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From: Barend Gehrels (barend_at_[hidden])
Date: 2008-02-01 14:02:52

Dean Michael Berris wrote:
> On Feb 2, 2008 2:49 AM, Frank Mori Hess <frank.hess_at_[hidden]> wrote:
>> On Friday 01 February 2008 07:33 am, Barend Gehrels wrote:
>>> Of course you can download and look at the sourcecode, no problem. It is
>>> stated like this because it is not yet open source, it is not yet
>>> submitted or accepted by boost and at no other open source site.
>>> Therefore I cannot state there that it is open source at this moment.
>>> However, for review purposes it is allowed to look in it.
>>> If this is not sufficient I can change the statement.
>> It sounds like you think you need to get the library accepted into boost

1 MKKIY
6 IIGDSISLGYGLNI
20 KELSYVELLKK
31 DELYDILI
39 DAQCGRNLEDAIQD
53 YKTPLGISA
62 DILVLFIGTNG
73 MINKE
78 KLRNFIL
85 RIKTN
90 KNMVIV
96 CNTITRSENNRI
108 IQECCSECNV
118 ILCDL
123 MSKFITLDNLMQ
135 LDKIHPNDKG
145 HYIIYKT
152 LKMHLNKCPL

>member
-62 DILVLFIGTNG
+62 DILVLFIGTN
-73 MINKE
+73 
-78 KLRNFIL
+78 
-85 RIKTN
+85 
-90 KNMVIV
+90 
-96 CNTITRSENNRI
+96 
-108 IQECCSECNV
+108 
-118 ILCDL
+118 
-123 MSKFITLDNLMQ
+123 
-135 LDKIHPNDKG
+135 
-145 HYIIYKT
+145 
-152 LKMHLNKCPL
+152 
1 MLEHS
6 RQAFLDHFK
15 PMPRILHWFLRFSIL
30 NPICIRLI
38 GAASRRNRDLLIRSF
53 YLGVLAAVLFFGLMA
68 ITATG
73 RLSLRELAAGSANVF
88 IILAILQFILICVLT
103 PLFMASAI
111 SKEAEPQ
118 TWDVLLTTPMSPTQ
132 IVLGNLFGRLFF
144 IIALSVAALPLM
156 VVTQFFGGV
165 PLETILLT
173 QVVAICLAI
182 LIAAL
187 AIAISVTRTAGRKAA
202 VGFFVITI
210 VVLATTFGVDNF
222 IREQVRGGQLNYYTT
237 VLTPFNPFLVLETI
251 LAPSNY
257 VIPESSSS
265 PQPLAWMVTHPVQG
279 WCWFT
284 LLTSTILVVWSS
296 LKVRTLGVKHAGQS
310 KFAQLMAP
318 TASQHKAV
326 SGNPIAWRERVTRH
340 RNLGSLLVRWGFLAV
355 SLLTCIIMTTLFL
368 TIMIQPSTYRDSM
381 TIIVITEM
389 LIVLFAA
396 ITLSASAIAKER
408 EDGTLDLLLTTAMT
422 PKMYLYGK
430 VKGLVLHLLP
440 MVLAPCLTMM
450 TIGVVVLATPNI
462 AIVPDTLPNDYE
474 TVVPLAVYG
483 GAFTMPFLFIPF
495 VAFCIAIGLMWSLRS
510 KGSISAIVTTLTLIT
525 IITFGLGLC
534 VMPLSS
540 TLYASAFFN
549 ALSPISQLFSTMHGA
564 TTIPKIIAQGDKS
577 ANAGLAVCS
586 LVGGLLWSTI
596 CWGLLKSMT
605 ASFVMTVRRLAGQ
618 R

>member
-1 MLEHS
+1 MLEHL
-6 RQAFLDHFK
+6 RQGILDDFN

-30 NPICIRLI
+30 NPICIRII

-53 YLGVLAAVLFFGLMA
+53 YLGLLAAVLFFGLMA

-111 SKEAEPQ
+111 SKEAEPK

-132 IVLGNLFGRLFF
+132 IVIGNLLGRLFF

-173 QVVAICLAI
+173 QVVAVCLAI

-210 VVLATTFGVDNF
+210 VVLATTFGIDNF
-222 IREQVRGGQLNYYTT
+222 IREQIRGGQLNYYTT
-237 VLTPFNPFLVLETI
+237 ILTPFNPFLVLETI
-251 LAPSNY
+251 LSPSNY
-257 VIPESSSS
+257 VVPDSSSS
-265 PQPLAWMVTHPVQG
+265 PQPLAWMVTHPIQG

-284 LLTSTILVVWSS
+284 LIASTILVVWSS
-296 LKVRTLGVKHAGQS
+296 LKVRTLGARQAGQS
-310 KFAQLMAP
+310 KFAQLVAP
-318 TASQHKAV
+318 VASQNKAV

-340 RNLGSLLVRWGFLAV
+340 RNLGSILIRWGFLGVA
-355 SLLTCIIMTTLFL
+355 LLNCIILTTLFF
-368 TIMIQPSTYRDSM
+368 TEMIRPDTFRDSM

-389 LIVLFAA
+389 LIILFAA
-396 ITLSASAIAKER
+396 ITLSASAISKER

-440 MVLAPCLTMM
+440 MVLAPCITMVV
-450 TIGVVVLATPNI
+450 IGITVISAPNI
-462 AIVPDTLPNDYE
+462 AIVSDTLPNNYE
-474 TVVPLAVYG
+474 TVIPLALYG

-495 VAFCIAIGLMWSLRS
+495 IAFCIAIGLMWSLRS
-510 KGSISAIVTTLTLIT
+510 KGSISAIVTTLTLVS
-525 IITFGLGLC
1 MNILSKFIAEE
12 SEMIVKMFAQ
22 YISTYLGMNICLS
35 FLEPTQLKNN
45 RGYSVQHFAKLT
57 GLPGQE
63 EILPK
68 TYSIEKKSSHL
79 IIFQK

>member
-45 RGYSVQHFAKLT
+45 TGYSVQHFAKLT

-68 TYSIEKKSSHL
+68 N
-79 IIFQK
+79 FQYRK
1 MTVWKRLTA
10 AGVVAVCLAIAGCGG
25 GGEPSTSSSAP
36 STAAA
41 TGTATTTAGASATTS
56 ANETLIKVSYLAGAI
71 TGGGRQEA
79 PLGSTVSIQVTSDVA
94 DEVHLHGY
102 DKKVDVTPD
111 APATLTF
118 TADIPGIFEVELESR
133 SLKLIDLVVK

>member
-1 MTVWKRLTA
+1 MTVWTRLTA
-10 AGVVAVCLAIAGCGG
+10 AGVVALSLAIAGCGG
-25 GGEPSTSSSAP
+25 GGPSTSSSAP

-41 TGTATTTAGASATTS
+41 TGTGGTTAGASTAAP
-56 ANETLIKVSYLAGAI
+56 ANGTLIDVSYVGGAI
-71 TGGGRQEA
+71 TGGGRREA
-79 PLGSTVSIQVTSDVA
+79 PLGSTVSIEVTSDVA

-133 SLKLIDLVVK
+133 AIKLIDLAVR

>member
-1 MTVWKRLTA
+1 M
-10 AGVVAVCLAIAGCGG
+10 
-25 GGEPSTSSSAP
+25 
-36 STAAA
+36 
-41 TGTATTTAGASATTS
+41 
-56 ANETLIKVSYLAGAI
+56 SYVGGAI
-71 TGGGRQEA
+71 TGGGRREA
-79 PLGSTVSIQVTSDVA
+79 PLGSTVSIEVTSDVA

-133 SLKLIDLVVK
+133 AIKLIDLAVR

>> before you can license it under the BSL. You don't need permission from
>> anyone but the copyright owner to release your source code under the BSL.
>> The boost license doesn't place any obligations on you to make any special
>> arrangements for distribution of the source code.
> I am not a lawyer, but I don't think your code needs to be accepted
> into Boost to be released under the Boost Software License. I have a
> few libraries already under the BSL but not (yet) in Boost, released
> in the wild.
> I also seem to recall that the default license for all 'unlicensed'
> work is "All Rights Reserved."
> Again though, IANAL.
Let me clear this:

I don't think I must get it accepted before I use BSL.
I don't think that I must use BSL to get it accepted.

I just found the BSL or any open source library too heavy for a preview of a part of a further unpublished library in this stage.
So please preview if you want, it is certainlty allowed to download the code for preview purposes, as is stated.


Barend Gehrels, Geodan Holding b.v., Amsterdam, The Netherlands,

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